Italian banks are falling hard this morning.
Following news that Mario Monti will be resigning, Italy's 5 largest banks are falling 6-7% and that's dragging the whole Italian market down 3.7% this morning and that's putting a drag on Europe and the US futures so it's a rough start to the week already – and we haven't even gotten out of the gate yet. As you can see on Dave Fry's DIA chart, we have a clear line at 13,146 to watch and that 50 dma has to hold to keep us bullish.
There's not a lot of data to guide us this week but we do have a Fed meeting on Wednesday where it's expected that the FOMC will increase monthly QE purchases from $40Bn to $85Bn per month to make up for the expiration of Operation Twist as it winds down at the end of the month. Bernanke will give a press conference at 2:15 on Wednesday and Thursday we'll see how he does as we sell both 7 and 30-year notes in the afternoon.
We'll also get the Bloomberg Consumer Comfort Index at 9:45 on Thursday and that will either confirm or deny Friday's awful Consumer Sentiment numbers and Friday we get CPI and Industrial Production but, on the whole, not a very big data week and our expectations are that we do drift higher ahead of the Fed – although the drag from Europe might make that tough today.
Of course, the Fiscal Cliff conversation will still dominate the markets. John Boehner met with the President in DC this weekend but neither one is talking about what actually happened – although Saturday Night Live seems to have captured the public's disgust with the whole process quite nicely this weekend.
Making fun of this manufactured crisis is a good sign – it means the public is ready to move on and hopefully the markets will stop running up and down 1% every time someone drops a cliff rumor. We need a little bit of stability if we're going to bring investors back off the sidelines before the end of the year – time is certainly running short for a "Santa Clause Rally."
AAPL took another hit from analysts this morning with Jefferies cutting their price target to $800 from $900 on concerns of slowing IPhone growth and declining margins. Jefferies predicts "just" 60M IPhones will be sold in Q4 and just 25M IPads in Q1 of 2013. Sure $800 is about 50% HIGHER than AAPL is currently trading but that won't stop people from selling it off today on the "downgrade." We still love selling the 2015 $400 puts for $52 as the best way to establish a long-term position in AAPL (at net $348, a 34% discount to the current price) – taking advantage of the current price silliness.
Speaking of price silliness – IMAX is pretty cheap again at $21.15 with a lot of strong movies coming out for the holidays. They also announced a deal to begin putting theaters in Brazil and last week, at an investor conference, they outlined their plans for China expansion so I like selling the Jan 2014 $17 puts for $2.30 and buying the Jan 2014 $15/20 bull call spread for $2.80 and that's net .50 on the $5 spread with a 900% upside if IMAX simply holds $20 for the year. Worst case on this trade is you end up owning 1x for net $17.50, which is still 17% off the current price and THAT's the way to buy a stock!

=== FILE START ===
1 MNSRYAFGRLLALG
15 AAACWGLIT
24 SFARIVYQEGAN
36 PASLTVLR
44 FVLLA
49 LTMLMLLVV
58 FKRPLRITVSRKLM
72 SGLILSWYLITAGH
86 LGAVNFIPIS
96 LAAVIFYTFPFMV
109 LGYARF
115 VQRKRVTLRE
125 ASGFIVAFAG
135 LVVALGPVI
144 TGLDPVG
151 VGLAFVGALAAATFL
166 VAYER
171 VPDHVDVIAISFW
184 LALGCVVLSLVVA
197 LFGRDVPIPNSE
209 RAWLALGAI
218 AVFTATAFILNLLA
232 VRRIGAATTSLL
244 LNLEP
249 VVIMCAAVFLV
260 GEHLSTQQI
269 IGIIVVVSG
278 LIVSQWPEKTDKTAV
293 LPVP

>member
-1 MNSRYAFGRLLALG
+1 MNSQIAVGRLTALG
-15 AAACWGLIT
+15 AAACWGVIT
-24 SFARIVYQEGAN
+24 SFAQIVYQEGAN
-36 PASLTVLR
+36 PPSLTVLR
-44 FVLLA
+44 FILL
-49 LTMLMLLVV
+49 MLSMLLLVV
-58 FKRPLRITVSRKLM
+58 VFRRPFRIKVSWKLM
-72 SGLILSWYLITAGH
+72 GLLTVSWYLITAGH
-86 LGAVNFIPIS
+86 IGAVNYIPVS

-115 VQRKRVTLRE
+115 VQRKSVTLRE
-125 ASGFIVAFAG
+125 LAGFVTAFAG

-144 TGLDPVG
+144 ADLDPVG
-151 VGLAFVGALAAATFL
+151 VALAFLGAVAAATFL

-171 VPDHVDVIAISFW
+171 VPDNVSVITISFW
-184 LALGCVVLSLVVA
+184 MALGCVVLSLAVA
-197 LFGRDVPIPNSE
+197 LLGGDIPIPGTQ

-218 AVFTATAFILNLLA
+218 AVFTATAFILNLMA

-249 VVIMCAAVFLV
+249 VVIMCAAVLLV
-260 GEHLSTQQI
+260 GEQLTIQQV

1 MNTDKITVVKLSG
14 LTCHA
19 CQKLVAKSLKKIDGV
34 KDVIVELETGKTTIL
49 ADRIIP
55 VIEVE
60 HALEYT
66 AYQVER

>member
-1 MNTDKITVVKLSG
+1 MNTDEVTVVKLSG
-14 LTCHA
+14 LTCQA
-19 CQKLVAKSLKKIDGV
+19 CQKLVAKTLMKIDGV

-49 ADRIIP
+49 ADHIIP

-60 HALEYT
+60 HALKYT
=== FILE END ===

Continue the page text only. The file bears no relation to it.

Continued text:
If you want to make $9,000 with a trade like that, you just have to work it backwards and see that you'll need 20 contracts (100 shares each) that come out to $5 so you need to spend $1,000 in cash to buy 20 of the spreads and that obligates you to buy 2,000 shares of IMAX at net $17.50 ($35,000) but, of course, ordinary margin would hold at most $17,500 and TOS says the margin on the short puts is just $5,800 plus the $5,600 cash required for the spread so it's $11,400 of cash and margin required to make $9,000 (78%) in 12 months – not too bad… We'll add that trade to our Income Portfolio and see how it goes.
The key to trades like that is to pick a stock, like IMAX, that we really, Really, REALLY would actually like to own long-term at $17.50. That means there's no downside to us – especially if $35,000 is a relatively small allocation in our portfolio and if, for example, IMAX fell to $12 we'd be happy to double down (+$24,000) and end up owning 4,000 shares for $59,000 or $14.75 each. As I often say to Members – if you don't want to own 4,000 shares of IMAX at $14.75 – why on earth would you be buying 1,000 shares at $21.15? Buy stocks you love and you will be a happier investor.
We'll be doing a bit of year-end bargain hunting in Member Chat over the next few weeks as we look for some nice 2013 opportunities to roll our closing 2012 positions into. Hopefully, at some point, the Fiscal Cliff will be resolved and the markets will take off but, if not – well that's why we're trying to stick to stocks that we'll be happy to buy more of if they get cheaper – especially if they get cheaper over panic relating to an artificial financial construct that isn't likely to go unresolved for very long.